Persons using assistive technology might not be able to fully access information in this file. For assistance, please send e-mail to: email@example.com. Type 508 Accommodation in the subject line of e-mail.
Toxic Anterior Segment Syndrome After Cataract Surgery --- Maine, 2006
Toxic anterior segment syndrome (TASS), an acute, noninfectious inflammation of the anterior segment of the eye, is a complication of anterior segment eye surgery; cataract extraction is the most common form of this type of surgery. Various contaminants, usually from surgical equipment or supplies, have been implicated as causes of TASS (1). The syndrome typically develops within 24 hours after surgery and is characterized by corneal edema and accumulation of white cells in the anterior chamber of the eye. Although most cases of TASS can be treated successfully with topical steroids, topical nonsteroidal antiinflammatory agents, or both, the inflammatory response associated with TASS can cause serious damage to intraocular tissues, resulting in vision loss. In October 2006, the Maine Department of Health and Human Services (MDHHS) received a report of a cluster of TASS cases among outpatients who had undergone cataract surgery at a hospital in Maine. MDHHS and CDC investigated the cluster and worked with the treating ophthalmologist and the hospital to prevent additional cases. This report describes the results of that investigation and the subsequent prevention measures implemented. Although the specific cause of the outbreak was not identified, no additional cases were reported after two series of changes were made to the materials and equipment used for surgery. Prevention of TASS requires careful attention to solutions, medications, and ophthalmic devices and to cleaning and sterilization of surgical equipment because of the numerous potential causes of the condition (1).
On October 11, 2006, an ophthalmologist at a 25-bed community hospital in Maine noted that eight of 10 patients on whom he had performed outpatient cataract surgery that day had an unusual degree of inflammation and decreased visual acuity. On October 12, the hospital's infection-control practitioner reported the cases to MDHHS, which began an investigation.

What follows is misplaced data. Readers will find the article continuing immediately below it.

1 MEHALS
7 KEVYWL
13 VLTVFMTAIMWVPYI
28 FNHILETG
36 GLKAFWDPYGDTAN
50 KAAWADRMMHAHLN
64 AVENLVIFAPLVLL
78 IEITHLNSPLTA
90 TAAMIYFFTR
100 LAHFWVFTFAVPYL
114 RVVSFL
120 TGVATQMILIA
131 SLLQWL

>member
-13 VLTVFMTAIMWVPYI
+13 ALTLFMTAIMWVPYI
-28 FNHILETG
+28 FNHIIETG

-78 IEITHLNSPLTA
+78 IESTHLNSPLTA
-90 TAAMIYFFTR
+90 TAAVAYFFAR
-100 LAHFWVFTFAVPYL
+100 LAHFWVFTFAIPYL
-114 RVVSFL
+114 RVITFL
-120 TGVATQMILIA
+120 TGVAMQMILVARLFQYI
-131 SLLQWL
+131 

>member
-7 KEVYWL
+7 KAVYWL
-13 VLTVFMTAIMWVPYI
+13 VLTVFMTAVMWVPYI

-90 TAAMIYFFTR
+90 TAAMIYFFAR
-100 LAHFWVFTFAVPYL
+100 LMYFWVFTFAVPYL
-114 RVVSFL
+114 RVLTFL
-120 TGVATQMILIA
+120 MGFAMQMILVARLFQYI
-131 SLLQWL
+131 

The patients' clinical symptoms and subsequent response to topical steroids and topical nonsteroidal antiinflammatory medications were consistent with TASS. The eight patients included five women and three men with a median age of 78.5 years (range: 68--90 years). Cataract extractions were performed on the left eye of five patients and on the right eye of three patients. Intraocular lenses were inserted in all patients after phacoemulsification* of the cataract.
The ophthalmologist was board certified, had been practicing for 20 years, and was the only ophthalmologist at the hospital. He performed surgeries on one day each week (Wednesdays) and did not perform surgeries at other facilities. He had not previously had patients with TASS and reported that he had not made any changes in his surgical technique either before or after the outbreak.
Based on factors reported in previous outbreaks of TASS (1), beginning October 12, the following steps were taken to prevent additional cases: 1) the epinephrine used during surgery was changed to a preservative-free formulation because only preservative-free epinephrine should be used during cataract surgery (1); 2) the solution for the ultrasonic bath used to clean surgical instruments was changed twice a day rather than once a day; 3) medications with lot numbers different from those used on October 11 were obtained for subsequent surgeries; 4) staffing for the operation room was changed to include personnel who had assisted the treating ophthalmologist with a greater number of surgeries; 5) the autoclave used to sterilize ophthalmic equipment was checked by a manufacturer's representative and determined to be functioning normally; 6) a topical iodine antiseptic was switched to single-use containers; and 7) a new tip for the phacoemulsification device was used for each patient. (Phacoemulsification tips had been sterilized previously for reuse up to a total of seven times, a practice that was compliant with the manufacturer's recommendations.)
After these steps were taken, the ophthalmologist performed phacoemulsification cataract surgery on four patients on October 18. Per hospital procedure, the patients were informed of the potential risks of the surgery, and informed consent was obtained; patients also were notified of the TASS cases from the previous week. All four patients had TASS after surgery. The patients included three women and one man with a median age of 68 years (range: 55--76 years).
Cataract surgeries were suspended until November 8. In addition to the steps already taken, the following actions were taken before surgeries resumed: 1) new (rather than reprocessed) cannulas (used for irrigation and aspiration during surgery) were used for each procedure; 2) a new lot of balanced salt solution (used to irrigate the surgical site) was obtained from the same manufacturer; 3) equipment removed from the ultrasonic cleaning bath was rinsed with sterile, distilled water rather than tap water; 4) use of an enzymatic cleaner in the ultrasonic bath was discontinued; and 5) a rapid test (Pyrosate, Associates of Cape Cod, Inc., East Falmouth, Massachusetts) for the presence of endotoxin in the solution from the ultrasonic bath was performed and was positive on October 20.